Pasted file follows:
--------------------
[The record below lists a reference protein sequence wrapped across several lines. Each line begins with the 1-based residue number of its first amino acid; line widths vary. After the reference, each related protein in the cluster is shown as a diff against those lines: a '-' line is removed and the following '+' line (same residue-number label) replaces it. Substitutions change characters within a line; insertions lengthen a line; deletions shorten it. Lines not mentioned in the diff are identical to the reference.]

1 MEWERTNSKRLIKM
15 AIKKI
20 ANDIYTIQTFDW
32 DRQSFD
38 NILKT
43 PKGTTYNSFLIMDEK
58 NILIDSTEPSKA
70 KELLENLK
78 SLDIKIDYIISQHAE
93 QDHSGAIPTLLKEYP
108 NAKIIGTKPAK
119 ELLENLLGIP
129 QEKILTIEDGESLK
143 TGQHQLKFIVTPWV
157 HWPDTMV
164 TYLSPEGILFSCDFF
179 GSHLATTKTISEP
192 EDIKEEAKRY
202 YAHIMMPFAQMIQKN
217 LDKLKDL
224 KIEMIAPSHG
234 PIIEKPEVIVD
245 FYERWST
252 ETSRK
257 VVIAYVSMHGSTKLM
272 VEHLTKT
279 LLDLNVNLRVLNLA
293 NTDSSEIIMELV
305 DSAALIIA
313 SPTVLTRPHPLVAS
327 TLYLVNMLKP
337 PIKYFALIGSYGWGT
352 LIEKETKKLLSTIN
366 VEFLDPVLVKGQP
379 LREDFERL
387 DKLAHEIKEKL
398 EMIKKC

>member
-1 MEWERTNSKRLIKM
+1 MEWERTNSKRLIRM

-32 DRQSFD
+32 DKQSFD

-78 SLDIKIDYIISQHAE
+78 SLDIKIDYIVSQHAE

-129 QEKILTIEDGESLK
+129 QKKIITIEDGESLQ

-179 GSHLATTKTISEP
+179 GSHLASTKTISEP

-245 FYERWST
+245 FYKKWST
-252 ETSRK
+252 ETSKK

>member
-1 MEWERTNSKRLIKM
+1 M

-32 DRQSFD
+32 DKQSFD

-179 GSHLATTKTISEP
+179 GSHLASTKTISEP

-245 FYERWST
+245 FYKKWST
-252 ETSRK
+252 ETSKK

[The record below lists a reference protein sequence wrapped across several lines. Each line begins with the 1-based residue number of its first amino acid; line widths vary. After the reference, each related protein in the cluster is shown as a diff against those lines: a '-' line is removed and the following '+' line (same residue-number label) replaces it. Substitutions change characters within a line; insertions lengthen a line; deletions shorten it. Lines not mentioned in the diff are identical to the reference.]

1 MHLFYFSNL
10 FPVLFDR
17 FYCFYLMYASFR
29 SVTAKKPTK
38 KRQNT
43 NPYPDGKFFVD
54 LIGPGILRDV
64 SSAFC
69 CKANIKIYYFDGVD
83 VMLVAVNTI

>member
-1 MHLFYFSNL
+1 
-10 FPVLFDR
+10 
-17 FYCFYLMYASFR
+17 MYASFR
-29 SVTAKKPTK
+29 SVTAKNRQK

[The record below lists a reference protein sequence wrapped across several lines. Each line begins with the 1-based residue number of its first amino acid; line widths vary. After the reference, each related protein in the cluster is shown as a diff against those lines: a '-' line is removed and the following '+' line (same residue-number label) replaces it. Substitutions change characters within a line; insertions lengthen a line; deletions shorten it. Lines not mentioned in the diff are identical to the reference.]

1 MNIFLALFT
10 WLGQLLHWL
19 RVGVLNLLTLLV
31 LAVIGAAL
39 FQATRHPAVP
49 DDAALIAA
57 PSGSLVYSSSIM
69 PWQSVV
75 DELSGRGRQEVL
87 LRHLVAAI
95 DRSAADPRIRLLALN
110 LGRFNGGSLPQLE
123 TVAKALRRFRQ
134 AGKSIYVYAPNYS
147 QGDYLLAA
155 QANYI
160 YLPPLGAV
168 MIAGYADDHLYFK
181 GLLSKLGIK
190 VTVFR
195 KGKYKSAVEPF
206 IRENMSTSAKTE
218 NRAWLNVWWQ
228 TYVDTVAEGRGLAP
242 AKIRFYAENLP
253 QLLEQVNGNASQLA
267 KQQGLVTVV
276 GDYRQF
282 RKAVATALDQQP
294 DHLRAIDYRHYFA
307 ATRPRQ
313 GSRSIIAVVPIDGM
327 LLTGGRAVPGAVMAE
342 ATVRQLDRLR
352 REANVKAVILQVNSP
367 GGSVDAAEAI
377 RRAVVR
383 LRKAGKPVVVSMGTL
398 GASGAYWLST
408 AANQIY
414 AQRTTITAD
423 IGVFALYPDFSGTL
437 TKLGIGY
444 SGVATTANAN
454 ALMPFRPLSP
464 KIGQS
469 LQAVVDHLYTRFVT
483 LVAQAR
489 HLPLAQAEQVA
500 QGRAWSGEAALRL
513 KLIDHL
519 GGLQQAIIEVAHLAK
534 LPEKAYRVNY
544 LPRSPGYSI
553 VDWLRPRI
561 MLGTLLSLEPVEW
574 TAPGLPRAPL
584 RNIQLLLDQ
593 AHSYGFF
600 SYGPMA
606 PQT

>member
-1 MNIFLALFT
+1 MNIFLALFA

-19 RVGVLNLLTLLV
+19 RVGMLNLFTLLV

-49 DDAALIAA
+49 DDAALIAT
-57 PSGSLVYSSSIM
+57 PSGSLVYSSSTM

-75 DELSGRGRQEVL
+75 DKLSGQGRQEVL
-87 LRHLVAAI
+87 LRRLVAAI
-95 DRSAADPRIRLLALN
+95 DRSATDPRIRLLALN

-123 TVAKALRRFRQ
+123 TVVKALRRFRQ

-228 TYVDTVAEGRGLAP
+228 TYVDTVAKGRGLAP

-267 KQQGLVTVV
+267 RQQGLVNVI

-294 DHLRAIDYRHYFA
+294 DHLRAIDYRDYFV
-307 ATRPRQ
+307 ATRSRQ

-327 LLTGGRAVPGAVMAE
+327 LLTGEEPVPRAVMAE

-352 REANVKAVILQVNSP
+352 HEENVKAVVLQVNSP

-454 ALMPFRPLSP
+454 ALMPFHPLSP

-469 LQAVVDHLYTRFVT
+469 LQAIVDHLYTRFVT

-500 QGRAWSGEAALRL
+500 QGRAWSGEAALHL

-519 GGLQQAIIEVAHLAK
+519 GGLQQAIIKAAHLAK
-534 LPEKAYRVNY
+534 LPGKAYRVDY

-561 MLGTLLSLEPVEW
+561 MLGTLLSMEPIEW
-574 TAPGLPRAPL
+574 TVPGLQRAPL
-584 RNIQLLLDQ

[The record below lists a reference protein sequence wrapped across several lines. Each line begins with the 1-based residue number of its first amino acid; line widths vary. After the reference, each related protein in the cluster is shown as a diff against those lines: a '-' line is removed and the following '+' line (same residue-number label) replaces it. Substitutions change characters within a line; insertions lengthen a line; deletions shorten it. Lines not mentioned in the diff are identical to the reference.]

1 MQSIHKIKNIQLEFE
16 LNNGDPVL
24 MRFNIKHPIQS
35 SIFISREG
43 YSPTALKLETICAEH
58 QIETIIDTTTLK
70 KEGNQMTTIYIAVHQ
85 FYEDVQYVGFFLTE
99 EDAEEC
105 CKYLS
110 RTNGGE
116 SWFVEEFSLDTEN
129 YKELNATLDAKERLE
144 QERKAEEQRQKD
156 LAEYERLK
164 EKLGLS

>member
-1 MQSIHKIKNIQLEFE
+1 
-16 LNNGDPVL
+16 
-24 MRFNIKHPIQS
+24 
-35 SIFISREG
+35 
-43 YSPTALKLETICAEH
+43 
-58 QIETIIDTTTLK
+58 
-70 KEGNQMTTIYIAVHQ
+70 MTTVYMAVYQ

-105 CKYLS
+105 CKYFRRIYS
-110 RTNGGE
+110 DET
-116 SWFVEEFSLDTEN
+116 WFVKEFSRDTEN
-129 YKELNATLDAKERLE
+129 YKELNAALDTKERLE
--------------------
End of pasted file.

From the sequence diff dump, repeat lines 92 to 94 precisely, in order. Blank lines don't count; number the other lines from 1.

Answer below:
57 PSGSLVYSSSIM
69 PWQSVV
75 DELSGRGRQEVL